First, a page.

It was his job to ‘process’ the provisions, too. By the time his shift ended and he could visit the meager hygiene suite aboard, he’d be covered in alien blood, guts, and other organic matter.
As he approached the hatch to the cargo bay, he wondered—and not for the first time—what god or gods he’d offended to fall so low. He slapped the door control and clenched his jaw at the ear-splitting wail the mechanism shrieked as it opened the hatch. He stepped through the partially open hatch and slapped the interior control, tightly closing his eyes and wincing against the shriek that changed pitch a couple times as the hatch reversed direction and began to close. It took far too long for the torturous sound to cease, and he heaved a sigh of relief at the blessed silence.
He opened his eyes to survey his next batch of victims, and his breath caught in his throat at the sight before him.
Mixed in with the unconscious animals was what could only be a member of the sapient—though primitive—species that dominated the planet they’d just left. An odd metal and wooden club lay across its torso, and a rather large stone sat at the top of the ramp, all this not including the rather impressive number of white, gray, and black quadrupeds scattered unconscious around the bay. He cursed himself for not checking the scan of their target area before dispatching the drones.
The controller was nowhere near advanced enough to give the drones the ability to distinguish between animals and sapient life forms, so the retrieval program was little more than the simple instruction to retrieve everything within the target area. And apparently their target area tonight included a sapient creature and an impressively large stone.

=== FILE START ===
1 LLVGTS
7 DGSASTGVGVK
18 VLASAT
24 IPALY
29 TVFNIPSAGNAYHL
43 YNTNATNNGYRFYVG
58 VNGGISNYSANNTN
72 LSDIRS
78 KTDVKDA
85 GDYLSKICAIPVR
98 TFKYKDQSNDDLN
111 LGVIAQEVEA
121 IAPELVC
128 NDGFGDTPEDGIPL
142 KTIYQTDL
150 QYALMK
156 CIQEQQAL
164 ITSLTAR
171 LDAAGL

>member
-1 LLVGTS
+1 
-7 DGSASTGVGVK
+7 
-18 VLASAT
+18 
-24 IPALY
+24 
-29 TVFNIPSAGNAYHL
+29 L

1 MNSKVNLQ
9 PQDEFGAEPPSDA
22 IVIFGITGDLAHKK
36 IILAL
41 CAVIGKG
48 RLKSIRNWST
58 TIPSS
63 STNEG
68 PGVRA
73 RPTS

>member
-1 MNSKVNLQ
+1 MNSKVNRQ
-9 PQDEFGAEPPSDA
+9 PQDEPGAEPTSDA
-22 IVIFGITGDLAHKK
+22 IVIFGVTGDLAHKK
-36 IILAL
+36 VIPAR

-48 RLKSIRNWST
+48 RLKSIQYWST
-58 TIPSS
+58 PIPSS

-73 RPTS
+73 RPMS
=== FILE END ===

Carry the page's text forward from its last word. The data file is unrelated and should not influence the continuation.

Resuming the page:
He couldn’t help but wonder how many drones had been necessary to move that stone up the ramp.
Then, the reality of his situation dribbled ice down his spine. This was it. This was the moment where he passed the point of no return. His life was as good as over now. He was complicit in the abduction of a sapient primitive. He had no idea how the authorities would find out, but his luck thus far told him in no uncertain terms that they would.
He couldn’t tell the captain about the primitive. He simply could not. The captain would space the creature without a second thought, and then, he’d be complicit in the killing of a sapient.
Flax was a lot of a lot of things, yes, but he wasn’t a murderer.
He glanced at the wall-mounted chrono and fought a wince. The captain would be here soon to have a look at ‘the haul,’ and for once, Flax was overjoyed that the ship was a heap of junk nowhere close to being legally space-worthy. After all, a ship that was legally space-worthy had remote monitoring systems, and the captain wouldn’t have to walk the sixty-odd meters from the bridge to see how many animals they’d stolen.
He had time. Not much. But hopefully enough.
His focus flicked from point to point around the relatively tiny cargo bay, getting ever closer to a full-on panic with every second that passed. Finally, he focused on the hatch to the loadmaster’s office.
This flying coffin hadn’t had a proper loadmaster in who knew how long. He was pretty sure everyone used it as storage. Without waiting another moment, Flax grabbed the unconscious primitive and its strange metal and wooden club… or maybe it was a staff… and hustled across the bay. He kicked open the hatch to the loadmaster’s office—which he absolutely should not have been able to do—and hid the primitive and its belongings behind a stack of crates. He glanced at the markings on the crates and sighed as he left the office, closing the hatch behind him.
It didn’t surprise him at all that the captain had somehow acquired several crates of military-grade chemical weapons. Most civilized regions of the galaxy banned such filth, but this oh-so-illustrious captain had a knack for avoiding civilization at almost all costs.
Now, all he had to do was keep everyone from discovering his ‘stash’ until he could find a way to get the primitive back to its planet. The sad thing was… he had no idea how he was going to manage that.